Caveolae-Associated Cardioprotective Signaling

Multiple signaling molecules such as G-protein-coupled receptors (GPCRs), ion channels and transporters, and other important signaling molecules, are concentrated and organized within the caveolae in cardiomyocytes, producing a unique and homeostatic pH, ionic, and redox microenvironment [13,19,20]. For example, endothelial nitric oxide (NO) synthase (eNOS) [21] and NADPH oxygenase (NOX) [22] are localized in caveolae/lipid rafts. The compartmentalized generation of NO (by eNOS) and superoxide (by NOX and/or uncoupled eNOS) might have a dramatic impact on oxidative/nitrosative stress during I/R injury. Therefore, the concerted or disturbed regulation of these redox systems plays important roles in physiology and disease [23]. Acute stress, as occurs with I/R, can cause a dramatic change within caveolae, thus allowing these membrane invaginations to serve as essential sensors for eliciting downstream signaling cascades.

The activation of a number of GPCRs by molecules such as adenosine, bradykinin, catecholamines, and opioids that are released by the myocardium during IPC or PostC has been found to be protective [24-26]. Recently, we found that activation of the extracellular calcium sensing receptor (CaSR), which is a GPCR that is expressed in cardiomyocytes and is predominantly localized to the caveolae, plays an important role in mediating IPC-induced cardioprotection [27]. Interestingly, activation of many GPCRs has been found to mimic the cardioprotective effects of IPC or PostC. However, often the effects of activating multiple GPCRs is not additive [26,28]. One possible explanation could be that activation of any of these GPCRs leads to caveolae-mediated vesicle internalization, which subsequently leads to a decrease in GPCR sensitivity in cardiomyocytes. In addition, activation of some of GPCRs may result in the activation of the same downstream signaling pathways, such as the PI3K/Akt/eNOS pathway [29]. However, studies have yet to determine whether there is sequential activation and/or interaction among different caveolaelocalized receptor-mediated signaling pathways.

Caveolae-Mediated Translocation of Protective Signaling to Mitochondria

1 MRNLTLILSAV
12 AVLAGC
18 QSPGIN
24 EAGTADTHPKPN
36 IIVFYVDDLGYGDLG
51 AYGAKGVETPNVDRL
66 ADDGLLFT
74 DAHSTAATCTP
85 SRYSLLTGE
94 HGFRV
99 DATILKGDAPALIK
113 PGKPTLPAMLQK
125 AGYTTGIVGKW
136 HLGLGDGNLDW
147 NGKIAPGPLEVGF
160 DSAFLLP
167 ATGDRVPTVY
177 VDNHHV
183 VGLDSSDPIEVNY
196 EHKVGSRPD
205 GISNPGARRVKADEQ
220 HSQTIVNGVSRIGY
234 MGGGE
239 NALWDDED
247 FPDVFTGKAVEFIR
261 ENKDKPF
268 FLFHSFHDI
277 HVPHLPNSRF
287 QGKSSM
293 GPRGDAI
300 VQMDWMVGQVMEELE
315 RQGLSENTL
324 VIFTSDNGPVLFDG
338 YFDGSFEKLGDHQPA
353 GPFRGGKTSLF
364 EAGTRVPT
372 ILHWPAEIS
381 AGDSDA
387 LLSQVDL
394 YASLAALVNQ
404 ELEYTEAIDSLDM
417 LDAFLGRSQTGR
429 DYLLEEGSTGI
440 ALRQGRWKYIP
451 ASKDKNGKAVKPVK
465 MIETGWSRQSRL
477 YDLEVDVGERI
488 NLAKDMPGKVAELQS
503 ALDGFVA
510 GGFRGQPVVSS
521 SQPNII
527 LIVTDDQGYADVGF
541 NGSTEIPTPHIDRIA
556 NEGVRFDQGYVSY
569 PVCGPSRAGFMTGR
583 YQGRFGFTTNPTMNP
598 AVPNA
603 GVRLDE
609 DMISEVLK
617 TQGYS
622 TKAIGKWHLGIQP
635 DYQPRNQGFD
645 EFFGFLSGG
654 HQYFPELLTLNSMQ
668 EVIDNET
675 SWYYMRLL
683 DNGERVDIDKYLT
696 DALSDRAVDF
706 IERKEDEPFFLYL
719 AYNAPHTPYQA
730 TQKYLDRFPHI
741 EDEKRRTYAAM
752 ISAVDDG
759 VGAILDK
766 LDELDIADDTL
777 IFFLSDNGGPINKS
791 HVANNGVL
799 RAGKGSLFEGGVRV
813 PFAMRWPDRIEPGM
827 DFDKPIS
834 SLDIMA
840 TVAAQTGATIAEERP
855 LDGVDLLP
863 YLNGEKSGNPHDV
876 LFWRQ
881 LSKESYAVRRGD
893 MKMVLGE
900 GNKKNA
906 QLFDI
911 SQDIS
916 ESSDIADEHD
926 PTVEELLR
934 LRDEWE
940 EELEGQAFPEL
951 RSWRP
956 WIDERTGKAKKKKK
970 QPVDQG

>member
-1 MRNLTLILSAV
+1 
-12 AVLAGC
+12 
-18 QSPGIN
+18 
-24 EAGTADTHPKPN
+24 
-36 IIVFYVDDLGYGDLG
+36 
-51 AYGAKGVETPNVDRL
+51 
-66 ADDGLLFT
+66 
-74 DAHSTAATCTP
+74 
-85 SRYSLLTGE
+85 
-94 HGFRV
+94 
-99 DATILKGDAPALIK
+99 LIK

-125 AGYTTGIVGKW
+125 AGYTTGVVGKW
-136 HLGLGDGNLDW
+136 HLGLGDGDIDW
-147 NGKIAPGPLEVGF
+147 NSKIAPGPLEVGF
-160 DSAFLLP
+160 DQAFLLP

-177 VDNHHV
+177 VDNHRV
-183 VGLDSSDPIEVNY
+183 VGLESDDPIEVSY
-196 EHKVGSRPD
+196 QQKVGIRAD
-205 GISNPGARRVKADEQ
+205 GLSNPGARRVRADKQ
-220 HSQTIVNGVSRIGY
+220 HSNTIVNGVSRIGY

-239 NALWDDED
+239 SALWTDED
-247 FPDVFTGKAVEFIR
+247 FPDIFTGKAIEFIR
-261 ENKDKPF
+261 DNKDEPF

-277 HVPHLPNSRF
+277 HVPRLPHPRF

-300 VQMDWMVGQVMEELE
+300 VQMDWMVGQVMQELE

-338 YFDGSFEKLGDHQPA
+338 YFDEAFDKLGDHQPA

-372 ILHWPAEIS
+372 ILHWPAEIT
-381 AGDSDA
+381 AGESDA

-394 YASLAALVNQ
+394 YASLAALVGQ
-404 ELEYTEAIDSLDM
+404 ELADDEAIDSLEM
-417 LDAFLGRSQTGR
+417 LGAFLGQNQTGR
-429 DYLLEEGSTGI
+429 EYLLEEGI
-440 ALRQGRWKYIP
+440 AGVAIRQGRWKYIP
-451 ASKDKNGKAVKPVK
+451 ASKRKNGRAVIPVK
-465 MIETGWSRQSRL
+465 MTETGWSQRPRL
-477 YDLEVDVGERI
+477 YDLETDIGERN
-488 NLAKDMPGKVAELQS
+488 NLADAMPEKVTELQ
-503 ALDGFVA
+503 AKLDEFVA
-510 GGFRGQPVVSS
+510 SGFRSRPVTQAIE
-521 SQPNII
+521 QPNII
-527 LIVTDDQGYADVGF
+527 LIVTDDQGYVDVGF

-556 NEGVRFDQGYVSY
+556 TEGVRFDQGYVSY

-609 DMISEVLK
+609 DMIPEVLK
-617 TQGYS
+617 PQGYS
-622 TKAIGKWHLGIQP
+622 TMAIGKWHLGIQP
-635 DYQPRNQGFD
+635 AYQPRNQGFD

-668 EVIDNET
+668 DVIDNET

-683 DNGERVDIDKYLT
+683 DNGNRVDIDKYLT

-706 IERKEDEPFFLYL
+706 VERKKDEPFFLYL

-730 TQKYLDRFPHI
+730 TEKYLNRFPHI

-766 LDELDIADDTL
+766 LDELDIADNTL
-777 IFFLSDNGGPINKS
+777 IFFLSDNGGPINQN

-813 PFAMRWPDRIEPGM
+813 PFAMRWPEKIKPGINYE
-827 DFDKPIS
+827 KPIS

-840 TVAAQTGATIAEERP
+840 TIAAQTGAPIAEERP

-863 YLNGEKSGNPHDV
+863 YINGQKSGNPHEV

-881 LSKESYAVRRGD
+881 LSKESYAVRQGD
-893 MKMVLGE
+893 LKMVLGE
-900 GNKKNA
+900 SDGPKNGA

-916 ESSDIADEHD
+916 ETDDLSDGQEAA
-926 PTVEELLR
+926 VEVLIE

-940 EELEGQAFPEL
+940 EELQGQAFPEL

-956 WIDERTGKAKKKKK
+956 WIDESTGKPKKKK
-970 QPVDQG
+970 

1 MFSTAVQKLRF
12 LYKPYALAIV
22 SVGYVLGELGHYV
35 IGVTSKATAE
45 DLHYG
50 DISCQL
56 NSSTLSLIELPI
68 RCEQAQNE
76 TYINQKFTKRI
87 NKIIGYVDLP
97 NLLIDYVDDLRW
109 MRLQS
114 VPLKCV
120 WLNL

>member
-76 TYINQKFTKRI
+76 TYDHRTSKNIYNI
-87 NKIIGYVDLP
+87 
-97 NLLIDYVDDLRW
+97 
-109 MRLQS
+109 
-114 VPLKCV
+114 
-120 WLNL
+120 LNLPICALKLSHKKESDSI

Mitochondria have been recognized as the end effector of cardioprotective interventions such as IPC and PostC [30,31]. Caveolaemediated endocytosis has been suggested to result in the formation of a signalasome which is thought to target mitochondria [32,33]. In our recent studies, we have found that IPC leads to the translocation of caveolin-3-associated eNOS to mitochondria, and this is associated with an increase in the S-nitrosylation (SNO) of mitochondrial proteins. Disruption of caveolae via cholesterol sequestering agents (i.e., methyl- β-cyclodextrin), abolished the mitochondrial translocation of eNOS and blocked the increase in SNO proteins and protection induced by IPC [18]. Interestingly, two populations of mitochondria, i.e., subsarcolemmal mitochondria (SSM) and interfibrillar mitochondria (IFM), are distributed in cardiomyocytes according to their subcellular localization. Given the close proximity of SSM to caveolae, it is possible that caveolae-mediated cardioprotective signaling may preferentially target to SSM rather than IFM. Since the energetics of SSM might play an important role in regulation of ionic homeostasis and thus plasma membrane integrity, the modulation of this population of mitochondria should be crucial for cardioprotection.

Substrate Uptake and Transportation

On a beat-to-beat basis, the heart has a high energetic demand that is necessary to support contractile function, ionic homeostasis, and metabolic processes. Under normal conditions, cardiomyocytes primarily use fatty acids and glucose to generate ATP via mitochondrial oxidative phosphorylation [34-36]. There is a shift in substrate preference towards glucose utilization during the development of cardiac hypertrophy, which may worsen if the hypertrophic myocardium transitions into heart failure [34,35,37]. Fatty acid and glucose uptake in the myocardium are facilitated by families of fatty acid transporters (FAT) and glucose transporters (GLUT). In cardiomyocytes, the most important FAT is fatty acid translocase, also known as CD36. This transporter is present in both plasma and microsomal fractions, and insulin does not affect the cellular distribution [38]. In mouse embryonic fibroblasts, caveolin-1 has been found to be required for CD36 localization and function at the plasma membrane [39]. However, a recent study showed normal expression and function for CD36 in caveolin-3-/- mouse hearts, suggesting that in cardiomyocytes, CD36-mediated fatty acid uptake is not dependent on caveolin-3 or caveolae [40].